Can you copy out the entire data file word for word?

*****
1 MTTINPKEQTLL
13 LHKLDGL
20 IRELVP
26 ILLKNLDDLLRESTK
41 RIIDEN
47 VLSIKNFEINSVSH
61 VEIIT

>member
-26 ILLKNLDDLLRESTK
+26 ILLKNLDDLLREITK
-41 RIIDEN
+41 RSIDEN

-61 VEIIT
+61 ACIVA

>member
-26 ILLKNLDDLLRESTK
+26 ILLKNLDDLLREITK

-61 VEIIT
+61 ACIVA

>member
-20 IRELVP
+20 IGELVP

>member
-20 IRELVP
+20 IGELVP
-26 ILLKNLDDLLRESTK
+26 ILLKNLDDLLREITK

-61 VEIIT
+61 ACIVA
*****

1 MTTINPKEQTLL
13 LHKLDGL
20 IRELVP
26 ILLKNLDDLLRESTK
41 RIIDEN
47 VLSIKNFEINSVSH
61 VEIIT

>member
-26 ILLKNLDDLLRESTK
+26 ILLKNLDDLLREITK
-41 RIIDEN
+41 RSIDEN

-61 VEIIT
+61 ACIVA

>member
-26 ILLKNLDDLLRESTK
+26 ILLKNLDDLLREITK

-61 VEIIT
+61 ACIVA

>member
-20 IRELVP
+20 IGELVP

>member
-20 IRELVP
+20 IGELVP
-26 ILLKNLDDLLRESTK
+26 ILLKNLDDLLREITK

-61 VEIIT
+61 ACIVA